North America’s largest bike show folds


December 18th 2018


For decades, the week-long Interbike show has been at the heart of the cycling commerce ecosystem in North America.

It went like this…  Each fall, retailers, wholesalers, and media would flock to a big confab in Las Vegas to see and experience first-hand the latest innovations in cycling. They could see and test-ride brand-new products, assess market demand, plan promotion and distribution strategies together, and be ready in Spring for well-synchronized roll-outs.

Many new trends, from fat-tire bicycles to powerful new e-bikes were introduced on the Las Vegas strip.

But in 2019, for the first time in 36 years, there will be no Interbike. It’s a relic of days past.

What happened?

The decision to close down Interbike is the result of at least four trends, all of which have significant impact on bike purchasers.


First, the number of bike shops in North America has declined 41% since its peak in 2001, before the doping scandals when Lance Armstrong was still a heroic example of cycling grit and determination. Want to be like Lance? Head to Joe’s Wheels & Deals for the latest in carbon fiber and Spandex.

One factor major factor in this decline has been a change in pricing power. Major brands like Trek and Giant have been able to offer steep discounts based on percentage of a store’s sales. If 80% of a store’s sales come from one brand, you get much better pricing than at just 50%. For bike shops operating on a razor-thin margin, the message could not be more clear–commit your store to a single brand or die.

Is our store traveling to Interbike to see what other brands are introducing this year? Why would we care?

Armed with this growing network of committed dealers, top manufacturers don’t need to compete with each other; they can hold their own shows for their own dealers. Interbike, meanwhile, loses key anchor tenants.


Nobody escapes the power of the Internet. German manufacturer Canyon Bikes, for example, is growing 30% per year, entering North America as a nearly $200 million company, and sells directly to customers over the Internet. They don’t need dealers, distributors, or Interbike.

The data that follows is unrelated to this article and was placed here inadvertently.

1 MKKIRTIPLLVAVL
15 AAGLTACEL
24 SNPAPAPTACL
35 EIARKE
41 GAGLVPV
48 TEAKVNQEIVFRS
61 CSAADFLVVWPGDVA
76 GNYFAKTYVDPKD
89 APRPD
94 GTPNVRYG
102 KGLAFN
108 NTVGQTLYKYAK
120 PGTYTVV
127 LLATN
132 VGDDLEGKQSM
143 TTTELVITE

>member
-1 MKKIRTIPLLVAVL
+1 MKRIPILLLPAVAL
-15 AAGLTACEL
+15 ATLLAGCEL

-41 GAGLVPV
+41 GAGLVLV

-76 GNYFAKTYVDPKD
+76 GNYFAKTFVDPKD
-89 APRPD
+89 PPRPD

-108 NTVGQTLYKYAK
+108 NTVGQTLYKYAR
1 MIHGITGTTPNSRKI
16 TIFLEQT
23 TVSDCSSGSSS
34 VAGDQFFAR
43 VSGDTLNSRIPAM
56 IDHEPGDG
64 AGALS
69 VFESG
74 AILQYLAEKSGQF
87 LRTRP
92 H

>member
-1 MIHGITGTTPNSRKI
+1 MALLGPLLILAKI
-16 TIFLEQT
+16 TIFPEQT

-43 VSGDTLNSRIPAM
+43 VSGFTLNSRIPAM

Other manufacturers with deep relationships with dealers have tried to thread the needle, combining consolidation with Internet orders shipped to dealers (for that valuable final tune-up). But that relationship still results in higher-priced bikes than direct-to-customer, so this situation is … shifting.

Flatbike also is direct-to-customer, like Canyon Bikes, but with a 15-point quality check before each bike is shipped (Here’s a description of it from back in 2016 when we checked just 10 items). It’s like the local bike shop tune-up, but at direct-purchase pricing.


In an attempt to breathe new life into Interbike, the organizers moved in 2018 from Las Vegas to Reno for new riding locations and a less urban experience. Result? The riding was fabulous and the food cost less, but the connecting flights cost up to three times as much and many potential vendors and attendees were priced out of attendance.

The organizers tried to make a go of it, and Reno in 2018 was a popular venue once you got there, but it didn’t work long-term for Interbike.

In the words of one organizer now unwinding their 5-year contracts for Reno, “We’re not going to bake that cake twice.” And without the show, the nonprofits that the show sponsored, like PeopleforBikes take a financial hit as well. And that affects every community.


For an industry already struggling with several competitive issues, this hurt. It’s not just the tariffs on bike from China. And it’s not just the tariffs on aluminum that now divide us with our neighbor to the north. It’s that well established supply lines, relationships, and known costs are now major sources of uncertainty. For many companies, this is a time to hunker down and weather the storm with known products, not get out there and introduce or experience new products at Interbike.

What this means for you.

The way that cycling technology reaches you has changed. The balance of power has shifted from dealers and distributors to manufacturers and customers. You can discover new innovations and products online, verify reputation and TrustPilot score, and have the products you need from reliable vendors delivered directly to your house.

Where does that leave big shows like this? It’s unclear. Consumer-focused shows like Bike Expo NY (where Flatbike has a booth each year) remain popular, and there are numerous sites devoted to reviews of the latest cycling technology. Maybe there’s an unmet need for a consumer-focused show that focuses just on a hands-on experience with the latest cycling innovations?

See you out on the roads and trails,

Bob Forgrave,
President, Flatbike

Biking made easier.


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